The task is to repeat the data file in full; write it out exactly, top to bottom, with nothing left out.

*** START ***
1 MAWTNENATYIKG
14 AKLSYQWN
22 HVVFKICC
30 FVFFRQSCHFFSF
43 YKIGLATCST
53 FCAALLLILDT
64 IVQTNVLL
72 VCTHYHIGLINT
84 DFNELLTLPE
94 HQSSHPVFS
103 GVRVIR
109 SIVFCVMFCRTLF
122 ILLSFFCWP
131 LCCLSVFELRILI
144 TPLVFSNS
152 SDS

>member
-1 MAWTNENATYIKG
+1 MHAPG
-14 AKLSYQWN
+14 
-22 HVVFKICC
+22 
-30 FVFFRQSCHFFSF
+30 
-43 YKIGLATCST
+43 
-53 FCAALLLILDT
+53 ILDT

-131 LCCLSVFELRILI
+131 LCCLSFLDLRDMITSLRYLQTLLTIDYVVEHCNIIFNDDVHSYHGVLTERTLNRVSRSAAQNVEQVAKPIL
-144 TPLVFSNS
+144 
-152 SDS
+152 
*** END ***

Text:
1 MAWTNENATYIKG
14 AKLSYQWN
22 HVVFKICC
30 FVFFRQSCHFFSF
43 YKIGLATCST
53 FCAALLLILDT
64 IVQTNVLL
72 VCTHYHIGLINT
84 DFNELLTLPE
94 HQSSHPVFS
103 GVRVIR
109 SIVFCVMFCRTLF
122 ILLSFFCWP
131 LCCLSVFELRILI
144 TPLVFSNS
152 SDS

>member
-1 MAWTNENATYIKG
+1 MHAPG
-14 AKLSYQWN
+14 
-22 HVVFKICC
+22 
-30 FVFFRQSCHFFSF
+30 
-43 YKIGLATCST
+43 
-53 FCAALLLILDT
+53 ILDT

-131 LCCLSVFELRILI
+131 LCCLSFLDLRDMITSLRYLQTLLTIDYVVEHCNIIFNDDVHSYHGVLTERTLNRVSRSAAQNVEQVAKPIL
-144 TPLVFSNS
+144 
-152 SDS
+152 